Whether you call them cybersquatters or typosquatters, you’ve seen the pesky annoyances. You’ve likely tried typing in a familiar domain name and typed in a wrong letter or two only to be misdirected to a strange URL similar to the one you were hoping to land on. That URL likely had a Google search box and some ads on it. It wasn’t what you were looking for.
The question is, who owns that site and why is it there? Well, there is an answer.
Some domain name speculators will purchase misspelled domain names or domain names with typos in them in order to catch the click through revenue from the ads placed on those pages. Anyone can register a domain name for 6 six days and get a full refund if they change their mind. Six days is enough for typosquatters to test the page to see if they get enough revenue to pay for the registration. If they don’t, they drop that domain name and move on.
Seems like a harmless enough practice except that some people think that Google is profiting from it. Is that a legitimate concern? According to Blogs.pn it is.
If you have the google toolbar installed, type this into your address bar. Not into your google toolbar search box, into the same place you normally type a url. Don’t add the quaotation marks. Type “Autumn Reese” which is a common misspelling for the popular formar OC actress Autumn Reeser.
It will take you directly to a page with some info about the actress and not to a google page with search results.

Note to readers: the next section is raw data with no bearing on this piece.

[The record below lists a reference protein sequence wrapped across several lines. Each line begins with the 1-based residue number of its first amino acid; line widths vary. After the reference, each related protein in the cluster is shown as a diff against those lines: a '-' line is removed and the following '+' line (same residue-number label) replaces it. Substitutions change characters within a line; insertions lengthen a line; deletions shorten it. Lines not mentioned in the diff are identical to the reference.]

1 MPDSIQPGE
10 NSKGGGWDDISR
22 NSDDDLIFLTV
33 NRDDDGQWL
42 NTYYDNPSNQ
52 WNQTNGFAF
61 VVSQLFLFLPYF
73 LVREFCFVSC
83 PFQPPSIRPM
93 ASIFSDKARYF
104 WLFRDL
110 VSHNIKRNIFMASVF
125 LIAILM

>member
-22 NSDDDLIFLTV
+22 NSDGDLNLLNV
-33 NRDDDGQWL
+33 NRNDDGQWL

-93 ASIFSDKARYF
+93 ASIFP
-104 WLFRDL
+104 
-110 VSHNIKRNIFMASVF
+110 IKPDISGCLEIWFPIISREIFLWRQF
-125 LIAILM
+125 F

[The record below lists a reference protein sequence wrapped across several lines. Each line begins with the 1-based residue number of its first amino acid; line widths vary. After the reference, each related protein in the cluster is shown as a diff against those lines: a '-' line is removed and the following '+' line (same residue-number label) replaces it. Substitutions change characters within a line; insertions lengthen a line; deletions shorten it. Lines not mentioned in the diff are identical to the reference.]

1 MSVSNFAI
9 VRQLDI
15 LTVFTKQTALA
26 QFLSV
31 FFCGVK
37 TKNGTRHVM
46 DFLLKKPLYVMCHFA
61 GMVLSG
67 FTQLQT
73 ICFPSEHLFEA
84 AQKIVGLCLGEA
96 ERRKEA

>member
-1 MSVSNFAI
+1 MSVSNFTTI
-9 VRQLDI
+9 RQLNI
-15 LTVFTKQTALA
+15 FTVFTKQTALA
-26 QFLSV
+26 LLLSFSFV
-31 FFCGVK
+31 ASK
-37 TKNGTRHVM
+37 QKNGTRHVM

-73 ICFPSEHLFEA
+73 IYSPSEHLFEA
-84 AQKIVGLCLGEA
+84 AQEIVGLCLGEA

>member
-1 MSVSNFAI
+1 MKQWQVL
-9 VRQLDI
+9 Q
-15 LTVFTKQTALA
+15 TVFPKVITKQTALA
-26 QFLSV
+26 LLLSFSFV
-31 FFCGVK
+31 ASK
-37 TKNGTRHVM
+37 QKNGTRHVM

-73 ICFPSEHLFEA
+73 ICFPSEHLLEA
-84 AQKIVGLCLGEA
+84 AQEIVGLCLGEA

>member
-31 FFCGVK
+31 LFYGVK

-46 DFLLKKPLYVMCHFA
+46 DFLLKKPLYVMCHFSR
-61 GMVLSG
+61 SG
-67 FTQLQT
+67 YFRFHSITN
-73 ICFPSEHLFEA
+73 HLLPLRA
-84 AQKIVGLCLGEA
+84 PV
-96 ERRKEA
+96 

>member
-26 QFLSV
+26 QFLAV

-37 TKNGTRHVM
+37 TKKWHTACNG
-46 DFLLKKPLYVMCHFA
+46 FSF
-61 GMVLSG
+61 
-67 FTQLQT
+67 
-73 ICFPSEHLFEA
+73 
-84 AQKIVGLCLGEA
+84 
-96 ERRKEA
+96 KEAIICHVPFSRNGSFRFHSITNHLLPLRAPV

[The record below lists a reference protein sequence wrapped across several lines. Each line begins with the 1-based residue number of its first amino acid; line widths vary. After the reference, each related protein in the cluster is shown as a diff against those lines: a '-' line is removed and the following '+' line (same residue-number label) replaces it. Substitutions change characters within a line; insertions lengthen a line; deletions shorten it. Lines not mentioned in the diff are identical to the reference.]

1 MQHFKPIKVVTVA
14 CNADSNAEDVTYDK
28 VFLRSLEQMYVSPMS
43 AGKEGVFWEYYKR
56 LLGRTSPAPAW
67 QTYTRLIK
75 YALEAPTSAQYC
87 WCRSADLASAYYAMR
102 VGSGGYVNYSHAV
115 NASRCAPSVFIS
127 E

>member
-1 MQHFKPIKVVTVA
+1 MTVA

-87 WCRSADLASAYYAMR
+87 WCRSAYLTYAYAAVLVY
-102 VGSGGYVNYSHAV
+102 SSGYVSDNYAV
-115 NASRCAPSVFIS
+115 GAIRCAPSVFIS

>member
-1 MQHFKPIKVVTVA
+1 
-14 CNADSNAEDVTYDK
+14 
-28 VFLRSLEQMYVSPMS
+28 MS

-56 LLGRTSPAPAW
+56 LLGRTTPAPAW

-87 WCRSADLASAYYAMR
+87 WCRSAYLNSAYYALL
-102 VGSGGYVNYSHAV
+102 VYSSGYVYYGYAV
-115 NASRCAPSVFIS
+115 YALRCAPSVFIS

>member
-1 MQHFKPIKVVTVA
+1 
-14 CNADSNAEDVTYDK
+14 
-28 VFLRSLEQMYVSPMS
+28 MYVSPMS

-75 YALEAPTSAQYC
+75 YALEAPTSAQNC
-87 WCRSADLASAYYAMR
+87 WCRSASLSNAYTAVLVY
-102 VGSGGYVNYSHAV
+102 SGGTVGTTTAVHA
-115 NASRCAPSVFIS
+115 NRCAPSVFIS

Now type in “autumn reeser” into the same address bar. it will go to a google search results page.
Mozilla Firefox comes with a Google search box pre-installed. I checked this out myself and sure enough Autumn Reese typed into the browser address bar took me to this web page:
But if I type in autumn reeser or autumnreese then I am taken to a Google SERP. Interestingly, when I tried the same experiment in IE7, where my default browser is set to Yahoo, I get a different result. Yahoo’s SERP comes up for the search term autumn reese.
The question is, why does this happen?
The evidence would seem to indicate that the problem is with Google, but is it intentional on the search engine’s part or a loophole in Google’s algorithms? Of course, since google won’t share its algorithms with any of us we can’t know for sure.
Another interesting tidbit is this: Yahoo and MSN have taken measures to stop typosquatters from profiting in this way. Only Google has done nothing. In fact, Google now owns one of the primary culprits – Oingo.com With all the attention that Google has been getting about pay-per-click fraud, can the search giant afford to let this go without action? Is this issue at all related to PPC fraud? Do these bogus website owners pay people to click the ads on those pages so they can drive their revenues up while scamming the search engine and advertisers? Furthermore, do these landing pages skew the general search statistics any?
But the real question is not what Google will do about this. None of us have control of that. We believe the matter does warrant some investigation by a reputable investigative journalist or government agency, which isn’t likely to happen, but what if that doesn’t happen? What can the rest of us do? For starters, if you find yourself landing on such a page after a misspelling or typo, don’t click on any ads.